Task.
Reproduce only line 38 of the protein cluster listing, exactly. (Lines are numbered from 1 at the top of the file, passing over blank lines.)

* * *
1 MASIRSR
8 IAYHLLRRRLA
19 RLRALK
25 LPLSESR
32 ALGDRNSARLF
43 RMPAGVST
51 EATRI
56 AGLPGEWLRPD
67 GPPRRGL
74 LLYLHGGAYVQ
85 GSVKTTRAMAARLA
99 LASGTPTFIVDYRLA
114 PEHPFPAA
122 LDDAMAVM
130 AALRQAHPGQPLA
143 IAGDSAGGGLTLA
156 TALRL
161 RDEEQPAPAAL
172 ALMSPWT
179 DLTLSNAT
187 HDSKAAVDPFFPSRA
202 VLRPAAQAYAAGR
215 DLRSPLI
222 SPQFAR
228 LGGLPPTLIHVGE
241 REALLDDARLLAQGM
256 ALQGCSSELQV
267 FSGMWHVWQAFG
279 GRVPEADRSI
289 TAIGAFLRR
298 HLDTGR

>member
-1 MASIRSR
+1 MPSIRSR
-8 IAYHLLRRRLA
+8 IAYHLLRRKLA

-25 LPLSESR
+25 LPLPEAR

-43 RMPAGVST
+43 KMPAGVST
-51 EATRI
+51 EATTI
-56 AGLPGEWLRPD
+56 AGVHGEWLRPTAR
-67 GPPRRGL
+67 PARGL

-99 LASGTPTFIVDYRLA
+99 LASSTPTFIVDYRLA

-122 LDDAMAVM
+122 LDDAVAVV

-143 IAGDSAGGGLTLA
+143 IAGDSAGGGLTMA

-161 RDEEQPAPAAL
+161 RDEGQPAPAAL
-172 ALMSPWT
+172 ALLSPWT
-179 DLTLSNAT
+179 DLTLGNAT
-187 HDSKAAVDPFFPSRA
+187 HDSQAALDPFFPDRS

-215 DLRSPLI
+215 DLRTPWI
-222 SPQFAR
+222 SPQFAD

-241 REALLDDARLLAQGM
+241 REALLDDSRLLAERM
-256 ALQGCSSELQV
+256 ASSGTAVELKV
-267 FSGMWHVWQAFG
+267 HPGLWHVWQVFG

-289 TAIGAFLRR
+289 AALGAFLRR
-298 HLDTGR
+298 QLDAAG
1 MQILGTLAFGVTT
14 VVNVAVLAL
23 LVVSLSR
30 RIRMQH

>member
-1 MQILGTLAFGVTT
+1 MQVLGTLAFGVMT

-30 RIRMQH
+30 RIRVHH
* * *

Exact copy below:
+25 LPLPEAR